The Herman Trend Alert|
December 8, 2010
Executives Want to Make a Local Impact
The number one reason (30 percent) why executives invest in philanthropic and socially responsible activities is to have an impact on what they consider to be "critical issues". In a recently released study by Weber Shandwick's Social Impact specialty group, results reflected executives' views on corporate social responsibility (CSR). This new research also revealed that 25 percent of executives polled fund corporate social responsibility because they want to see their organization's values in action.
The third most popular reason was building customer loyalty (15 percent); fourth was, differentiating the company from competitors (6 percent) and fifth was engaging and retaining employees (4 percent).
Nearly 60 percent of the responding executives said that they fund nonprofits. Nonprofits are ideal partners because they make the CSR investment seem more effective. Nonprofits also provide a critical foundation and infrastructure for giving, contribute their expertise to corporate representatives, and help engage consumers by promoting the mutually beneficial project or event.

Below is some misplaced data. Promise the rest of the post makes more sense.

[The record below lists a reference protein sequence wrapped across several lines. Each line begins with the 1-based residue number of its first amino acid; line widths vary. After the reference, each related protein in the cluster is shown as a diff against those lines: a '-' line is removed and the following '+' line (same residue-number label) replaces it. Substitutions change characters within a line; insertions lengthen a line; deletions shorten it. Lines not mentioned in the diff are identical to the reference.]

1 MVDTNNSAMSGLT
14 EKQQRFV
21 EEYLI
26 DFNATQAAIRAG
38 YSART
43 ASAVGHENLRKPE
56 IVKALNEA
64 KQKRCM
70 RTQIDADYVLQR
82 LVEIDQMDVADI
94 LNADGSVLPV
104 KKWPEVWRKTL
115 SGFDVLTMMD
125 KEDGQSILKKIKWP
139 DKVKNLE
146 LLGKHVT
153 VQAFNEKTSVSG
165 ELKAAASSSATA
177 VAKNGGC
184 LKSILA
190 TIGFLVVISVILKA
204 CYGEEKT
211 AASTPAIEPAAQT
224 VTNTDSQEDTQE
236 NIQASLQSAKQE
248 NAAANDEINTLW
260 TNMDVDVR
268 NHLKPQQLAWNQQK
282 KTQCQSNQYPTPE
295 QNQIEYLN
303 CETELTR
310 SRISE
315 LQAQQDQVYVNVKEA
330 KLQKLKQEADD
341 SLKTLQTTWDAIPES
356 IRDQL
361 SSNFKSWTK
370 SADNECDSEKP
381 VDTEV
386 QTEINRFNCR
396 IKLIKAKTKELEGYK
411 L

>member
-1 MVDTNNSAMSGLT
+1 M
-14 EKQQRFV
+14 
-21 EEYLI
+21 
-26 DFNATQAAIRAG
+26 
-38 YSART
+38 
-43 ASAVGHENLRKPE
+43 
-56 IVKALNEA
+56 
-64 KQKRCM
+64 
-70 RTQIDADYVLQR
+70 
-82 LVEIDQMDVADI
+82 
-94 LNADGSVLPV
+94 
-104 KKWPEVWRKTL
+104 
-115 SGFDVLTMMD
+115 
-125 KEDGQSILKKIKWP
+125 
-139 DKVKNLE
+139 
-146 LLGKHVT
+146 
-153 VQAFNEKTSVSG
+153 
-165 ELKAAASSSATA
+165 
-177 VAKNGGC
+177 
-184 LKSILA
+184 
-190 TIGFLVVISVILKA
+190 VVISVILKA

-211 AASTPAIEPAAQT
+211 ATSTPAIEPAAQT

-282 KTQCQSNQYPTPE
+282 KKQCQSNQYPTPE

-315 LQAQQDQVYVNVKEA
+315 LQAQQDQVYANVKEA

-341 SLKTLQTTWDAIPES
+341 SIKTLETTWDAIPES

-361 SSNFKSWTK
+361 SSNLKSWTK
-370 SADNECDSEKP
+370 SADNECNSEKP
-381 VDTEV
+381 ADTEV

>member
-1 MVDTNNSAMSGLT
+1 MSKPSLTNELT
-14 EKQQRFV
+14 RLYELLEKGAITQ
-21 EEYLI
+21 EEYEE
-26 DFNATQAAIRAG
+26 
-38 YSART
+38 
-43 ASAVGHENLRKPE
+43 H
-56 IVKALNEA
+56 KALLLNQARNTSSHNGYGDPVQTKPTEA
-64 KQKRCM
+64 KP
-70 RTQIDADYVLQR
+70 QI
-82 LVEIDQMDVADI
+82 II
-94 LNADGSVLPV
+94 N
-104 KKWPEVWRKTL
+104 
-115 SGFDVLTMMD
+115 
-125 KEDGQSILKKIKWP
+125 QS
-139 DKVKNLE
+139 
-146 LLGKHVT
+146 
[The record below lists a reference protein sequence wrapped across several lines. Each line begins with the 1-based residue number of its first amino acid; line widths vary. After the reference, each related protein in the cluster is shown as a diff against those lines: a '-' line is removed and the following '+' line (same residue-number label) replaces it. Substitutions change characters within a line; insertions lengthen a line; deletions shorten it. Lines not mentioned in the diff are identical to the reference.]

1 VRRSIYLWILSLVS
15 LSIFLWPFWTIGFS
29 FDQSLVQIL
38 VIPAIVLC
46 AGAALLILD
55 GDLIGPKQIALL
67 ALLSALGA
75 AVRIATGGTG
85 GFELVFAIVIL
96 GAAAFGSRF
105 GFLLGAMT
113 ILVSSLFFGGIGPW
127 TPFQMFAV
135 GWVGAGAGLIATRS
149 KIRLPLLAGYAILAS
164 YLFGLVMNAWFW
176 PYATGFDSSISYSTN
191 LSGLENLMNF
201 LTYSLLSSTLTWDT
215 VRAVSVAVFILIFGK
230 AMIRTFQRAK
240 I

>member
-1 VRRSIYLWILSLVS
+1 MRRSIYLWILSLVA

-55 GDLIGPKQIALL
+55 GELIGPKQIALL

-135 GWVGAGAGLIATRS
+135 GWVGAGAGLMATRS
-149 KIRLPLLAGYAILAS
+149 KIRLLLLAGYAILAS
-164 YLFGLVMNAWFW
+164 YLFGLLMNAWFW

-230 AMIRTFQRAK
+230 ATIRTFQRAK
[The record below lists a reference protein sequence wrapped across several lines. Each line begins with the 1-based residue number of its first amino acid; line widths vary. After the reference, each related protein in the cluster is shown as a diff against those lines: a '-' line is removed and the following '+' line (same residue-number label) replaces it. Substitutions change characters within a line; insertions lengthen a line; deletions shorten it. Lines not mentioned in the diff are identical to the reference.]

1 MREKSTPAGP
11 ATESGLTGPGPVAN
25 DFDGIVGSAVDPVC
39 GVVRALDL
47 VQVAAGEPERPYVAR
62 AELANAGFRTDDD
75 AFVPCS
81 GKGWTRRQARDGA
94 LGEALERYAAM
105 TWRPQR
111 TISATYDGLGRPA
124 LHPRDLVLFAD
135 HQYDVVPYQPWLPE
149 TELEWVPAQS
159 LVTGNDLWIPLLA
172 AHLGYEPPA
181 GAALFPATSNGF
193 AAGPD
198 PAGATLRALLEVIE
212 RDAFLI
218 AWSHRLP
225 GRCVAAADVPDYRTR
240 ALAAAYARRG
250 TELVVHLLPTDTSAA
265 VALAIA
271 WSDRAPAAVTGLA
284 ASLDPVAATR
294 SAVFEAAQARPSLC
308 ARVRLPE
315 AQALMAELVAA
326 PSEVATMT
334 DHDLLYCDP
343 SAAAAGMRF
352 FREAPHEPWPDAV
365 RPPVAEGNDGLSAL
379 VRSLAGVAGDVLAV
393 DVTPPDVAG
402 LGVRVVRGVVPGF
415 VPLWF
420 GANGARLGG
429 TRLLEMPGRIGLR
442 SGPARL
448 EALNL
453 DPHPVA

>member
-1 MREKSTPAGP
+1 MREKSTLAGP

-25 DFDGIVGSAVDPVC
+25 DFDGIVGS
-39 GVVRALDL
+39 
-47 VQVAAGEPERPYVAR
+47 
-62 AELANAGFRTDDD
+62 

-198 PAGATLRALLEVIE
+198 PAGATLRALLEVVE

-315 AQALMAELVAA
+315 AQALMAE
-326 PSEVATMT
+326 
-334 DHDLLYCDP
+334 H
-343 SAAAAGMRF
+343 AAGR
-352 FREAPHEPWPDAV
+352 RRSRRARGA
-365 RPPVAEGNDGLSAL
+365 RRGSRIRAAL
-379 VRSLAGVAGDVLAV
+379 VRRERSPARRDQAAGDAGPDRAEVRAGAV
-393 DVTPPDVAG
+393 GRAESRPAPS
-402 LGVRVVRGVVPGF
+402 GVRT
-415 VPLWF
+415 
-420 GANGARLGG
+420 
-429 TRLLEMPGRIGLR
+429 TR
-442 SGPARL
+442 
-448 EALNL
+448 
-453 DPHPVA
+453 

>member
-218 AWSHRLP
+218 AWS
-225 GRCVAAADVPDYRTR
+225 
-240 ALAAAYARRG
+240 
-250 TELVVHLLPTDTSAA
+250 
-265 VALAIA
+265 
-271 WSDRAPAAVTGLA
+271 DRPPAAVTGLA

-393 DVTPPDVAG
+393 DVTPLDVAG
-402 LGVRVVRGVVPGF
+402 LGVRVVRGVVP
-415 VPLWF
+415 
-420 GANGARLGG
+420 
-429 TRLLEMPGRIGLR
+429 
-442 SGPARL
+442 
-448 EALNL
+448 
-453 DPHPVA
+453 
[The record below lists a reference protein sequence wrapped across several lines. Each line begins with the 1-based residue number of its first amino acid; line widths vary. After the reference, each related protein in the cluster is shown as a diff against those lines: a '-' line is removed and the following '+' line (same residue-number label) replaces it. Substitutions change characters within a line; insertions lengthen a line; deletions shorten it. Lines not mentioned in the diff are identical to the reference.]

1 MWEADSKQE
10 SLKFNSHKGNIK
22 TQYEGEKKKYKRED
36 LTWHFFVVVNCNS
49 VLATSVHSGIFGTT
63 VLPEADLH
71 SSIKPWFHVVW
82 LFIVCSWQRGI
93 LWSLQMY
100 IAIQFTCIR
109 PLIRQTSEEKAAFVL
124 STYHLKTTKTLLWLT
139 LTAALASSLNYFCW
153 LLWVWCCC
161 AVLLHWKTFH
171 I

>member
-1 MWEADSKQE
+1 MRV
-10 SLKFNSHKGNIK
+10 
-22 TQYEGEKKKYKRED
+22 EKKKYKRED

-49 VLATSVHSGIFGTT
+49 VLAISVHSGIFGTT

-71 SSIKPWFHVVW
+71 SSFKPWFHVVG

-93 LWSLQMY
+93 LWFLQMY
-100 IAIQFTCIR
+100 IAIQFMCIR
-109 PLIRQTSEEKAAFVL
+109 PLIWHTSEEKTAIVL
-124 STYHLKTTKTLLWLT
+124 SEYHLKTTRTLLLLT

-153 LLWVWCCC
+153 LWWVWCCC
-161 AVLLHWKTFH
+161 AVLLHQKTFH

Moreover, the survey found that eight out of ten executives (79 percent) consider nonprofits to be valuable partners. To accomplish their goal of having an impact on specific critical issues, corporations look at their own community needs. They ask how they can focus their resources and expertise to foster genuine change. Given the urgent need for improvement in the United States and elsewhere on vital issues like education, health and wellness, economic development, and environmental sustainability, this news is very encouraging.
The most important ingredients in creating successful CSR programs are "strong and vocal support from senior managers" (94 percent) and well-defined objectives and outcomes (91 percent). In other words, senior leadership drives success. Conducted in October, this survey polled corporate executives in large companies with responsibility for philanthropic, social responsibility or community relations.
Based on these attitudes, local nonprofits can count on the majority of large companies to step up to the plate and support their initiatives. However, complicating the situation, more and more nonprofits will appear to compete for the attention and the resources of the local corporations. Increasing evidence will emerge on the value of CSR to attract and retain internal (employees) and external customers.
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